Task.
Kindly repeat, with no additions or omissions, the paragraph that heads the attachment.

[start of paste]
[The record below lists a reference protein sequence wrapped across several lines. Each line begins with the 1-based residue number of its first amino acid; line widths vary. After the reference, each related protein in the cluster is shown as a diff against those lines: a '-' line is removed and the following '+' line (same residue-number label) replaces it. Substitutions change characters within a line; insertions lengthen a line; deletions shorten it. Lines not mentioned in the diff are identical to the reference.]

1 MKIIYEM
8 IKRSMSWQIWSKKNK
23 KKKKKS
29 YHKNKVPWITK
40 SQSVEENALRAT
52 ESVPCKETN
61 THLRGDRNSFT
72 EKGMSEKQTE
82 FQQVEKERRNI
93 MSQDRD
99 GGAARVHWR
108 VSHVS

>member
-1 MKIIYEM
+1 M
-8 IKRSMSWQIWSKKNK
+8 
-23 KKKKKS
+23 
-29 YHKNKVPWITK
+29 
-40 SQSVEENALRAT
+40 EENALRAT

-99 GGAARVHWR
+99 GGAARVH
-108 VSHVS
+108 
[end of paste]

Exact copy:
[The record below lists a reference protein sequence wrapped across several lines. Each line begins with the 1-based residue number of its first amino acid; line widths vary. After the reference, each related protein in the cluster is shown as a diff against those lines: a '-' line is removed and the following '+' line (same residue-number label) replaces it. Substitutions change characters within a line; insertions lengthen a line; deletions shorten it. Lines not mentioned in the diff are identical to the reference.]